It has been said of the many societal problems that emerged during the pandemic, that COVID may not have caused them as much as it exposed them. When it comes to the terrible toll that this disease took on the elderly, many would agree that the sense of isolation, physical vulnerability and need for good healthcare pre-dated the arrival of this latest pandemic.  So many older people have been chronically underserved and left on their own to navigate through very difficult times.

That is why the decision by Pope Francis in 2021 to institute World Day for Grandparents and the Elderly did not come a moment too soon. And, while the Pope asks that we give special attention to older people on that special day each year, he has made it a point to frequently speak on the subject and has clearly shown that this is not a once-a-year calling.  This is every day, in every place, and in many different ways – the elderly are with us and we need each other.

This initiative by the Pope is an invaluable gift to us all.  And each of us have the opportunity to respond in kind by taking the Holy Father’s advice. He asks us to recognize that the elderly, despite any physical or cognitive limitations, always have something to offer us, to teach us, to help us.  And there is much that we can give to make their lives happier, healthier, safer and filled with purpose.

But in order to do that, we must be very intentional.  The world has changed a great deal over the last few generations, and contemporary culture has become inhospitable to regularly spending time with our elderly family members, fellow parishioners and friends. 

When I grew up in a small town in northern New Jersey, my grandmother lived around the corner, my great aunts and their families lived next door to me and my great-grandmother lived up the road.  We were always together.  When I finished my chores at home, I was sent to help out at my grandmother’s.  We spent fun time together – going to the movies and bowling.  There were endless games of Scrabble and Canasta with the family.  We had Sunday dinners after church together.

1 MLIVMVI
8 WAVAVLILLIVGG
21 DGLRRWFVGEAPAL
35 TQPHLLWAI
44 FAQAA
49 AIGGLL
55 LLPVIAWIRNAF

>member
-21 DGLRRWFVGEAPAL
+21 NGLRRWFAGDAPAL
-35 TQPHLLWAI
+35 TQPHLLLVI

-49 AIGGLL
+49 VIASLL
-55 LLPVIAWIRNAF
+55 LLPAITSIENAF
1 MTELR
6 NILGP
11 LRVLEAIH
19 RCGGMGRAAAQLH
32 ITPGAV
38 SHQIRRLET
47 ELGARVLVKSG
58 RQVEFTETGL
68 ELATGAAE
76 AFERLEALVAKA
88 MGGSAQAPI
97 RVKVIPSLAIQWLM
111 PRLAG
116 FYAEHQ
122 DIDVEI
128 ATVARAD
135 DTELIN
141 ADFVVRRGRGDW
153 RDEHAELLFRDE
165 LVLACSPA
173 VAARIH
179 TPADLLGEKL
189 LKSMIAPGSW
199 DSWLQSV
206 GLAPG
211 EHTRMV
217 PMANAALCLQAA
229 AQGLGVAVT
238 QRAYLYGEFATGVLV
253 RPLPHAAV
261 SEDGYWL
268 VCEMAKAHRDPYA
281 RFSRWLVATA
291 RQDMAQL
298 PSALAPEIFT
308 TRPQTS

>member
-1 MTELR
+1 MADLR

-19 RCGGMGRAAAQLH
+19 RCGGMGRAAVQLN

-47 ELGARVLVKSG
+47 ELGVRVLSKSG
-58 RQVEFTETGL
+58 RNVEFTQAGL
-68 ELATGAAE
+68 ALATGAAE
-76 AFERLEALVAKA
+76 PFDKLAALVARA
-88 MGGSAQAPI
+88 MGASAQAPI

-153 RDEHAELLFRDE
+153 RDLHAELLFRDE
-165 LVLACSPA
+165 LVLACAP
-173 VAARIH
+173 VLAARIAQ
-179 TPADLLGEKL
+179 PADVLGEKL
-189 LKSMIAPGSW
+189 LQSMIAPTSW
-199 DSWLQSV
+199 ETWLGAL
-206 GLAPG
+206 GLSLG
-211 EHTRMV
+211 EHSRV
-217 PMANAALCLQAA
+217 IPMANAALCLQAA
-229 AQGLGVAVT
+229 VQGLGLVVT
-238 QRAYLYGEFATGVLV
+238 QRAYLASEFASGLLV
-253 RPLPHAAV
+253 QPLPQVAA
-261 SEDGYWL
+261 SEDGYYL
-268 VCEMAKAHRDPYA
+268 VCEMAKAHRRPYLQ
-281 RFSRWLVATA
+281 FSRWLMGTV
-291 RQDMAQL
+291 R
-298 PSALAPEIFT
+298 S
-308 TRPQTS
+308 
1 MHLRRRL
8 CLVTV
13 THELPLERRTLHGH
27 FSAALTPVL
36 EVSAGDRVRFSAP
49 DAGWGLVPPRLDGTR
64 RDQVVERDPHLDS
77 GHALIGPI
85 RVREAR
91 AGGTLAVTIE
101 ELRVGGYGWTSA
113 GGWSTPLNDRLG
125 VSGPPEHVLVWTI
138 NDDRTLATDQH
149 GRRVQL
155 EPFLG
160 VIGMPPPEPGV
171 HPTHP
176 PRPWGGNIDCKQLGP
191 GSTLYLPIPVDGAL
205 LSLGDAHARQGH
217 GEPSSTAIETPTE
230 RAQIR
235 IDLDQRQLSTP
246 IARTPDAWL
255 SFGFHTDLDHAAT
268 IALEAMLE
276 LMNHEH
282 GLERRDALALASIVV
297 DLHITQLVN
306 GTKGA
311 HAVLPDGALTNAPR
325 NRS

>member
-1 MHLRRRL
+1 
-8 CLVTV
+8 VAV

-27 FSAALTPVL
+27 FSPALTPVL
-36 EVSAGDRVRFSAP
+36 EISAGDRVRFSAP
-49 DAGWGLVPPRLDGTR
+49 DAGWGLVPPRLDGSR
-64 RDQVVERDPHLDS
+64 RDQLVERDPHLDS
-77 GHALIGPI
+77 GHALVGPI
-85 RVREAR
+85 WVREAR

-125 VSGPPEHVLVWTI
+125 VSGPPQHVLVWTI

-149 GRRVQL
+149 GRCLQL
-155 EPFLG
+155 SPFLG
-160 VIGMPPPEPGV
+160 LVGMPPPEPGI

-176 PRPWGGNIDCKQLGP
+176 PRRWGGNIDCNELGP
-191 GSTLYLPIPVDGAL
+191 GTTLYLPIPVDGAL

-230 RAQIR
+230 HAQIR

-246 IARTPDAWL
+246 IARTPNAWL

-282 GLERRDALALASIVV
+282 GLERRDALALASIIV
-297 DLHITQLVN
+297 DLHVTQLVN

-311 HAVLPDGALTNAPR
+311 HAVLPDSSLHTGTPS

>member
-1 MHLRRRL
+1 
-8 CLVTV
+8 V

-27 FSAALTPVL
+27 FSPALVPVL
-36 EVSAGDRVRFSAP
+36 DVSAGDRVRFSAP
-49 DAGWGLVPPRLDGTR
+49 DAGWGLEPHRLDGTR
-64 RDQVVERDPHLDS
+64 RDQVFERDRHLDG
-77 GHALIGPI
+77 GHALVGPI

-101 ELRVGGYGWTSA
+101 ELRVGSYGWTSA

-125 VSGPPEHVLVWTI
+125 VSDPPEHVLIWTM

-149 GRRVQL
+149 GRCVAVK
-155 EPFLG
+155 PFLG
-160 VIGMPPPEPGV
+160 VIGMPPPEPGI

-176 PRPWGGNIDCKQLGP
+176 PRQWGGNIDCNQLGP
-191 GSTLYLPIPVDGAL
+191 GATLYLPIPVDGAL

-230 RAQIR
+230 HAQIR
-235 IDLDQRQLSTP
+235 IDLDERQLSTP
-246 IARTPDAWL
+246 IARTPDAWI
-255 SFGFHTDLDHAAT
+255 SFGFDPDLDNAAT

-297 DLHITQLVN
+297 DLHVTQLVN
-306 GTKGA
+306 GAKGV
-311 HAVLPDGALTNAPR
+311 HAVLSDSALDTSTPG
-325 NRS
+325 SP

While that way of life may still exist in some first-generation families, it is not so common for the vast majority of us.  Families with younger children are on the go 24/7 and often struggle to work in an occasional visit to older relatives. Few families live in such close proximity to one another as when I was young, so there are logistical challenges to overcome. Technology has the potential to keep us all connected, but a handful of quick text exchanges is no substitute for actually spending time together, sharing stories and laughter, having a meal, etc.  

When we spend more time with older family members, we become more familiar with their unique needs as well as their special gifts.  We learn during happy and healthy days what they want and expect when times are not as easy and difficult decisions have to be made.  We make it clear to them that they are not a burden, and we are not going away.

This month’s IN FOCUS section offers some insight into the challenges that the elderly face and the gifts that they are able to share if they are invited.  It also includes a sampling of the many messages from Pope Francis to help us strengthen our relationships with some of the most important people in our lives – our older loved ones. 

We need to remember that our focus on grandparents and the elderly is much more than an annual observance and something that happens naturally.  It requires constancy and intentionality.  And it is well worth it.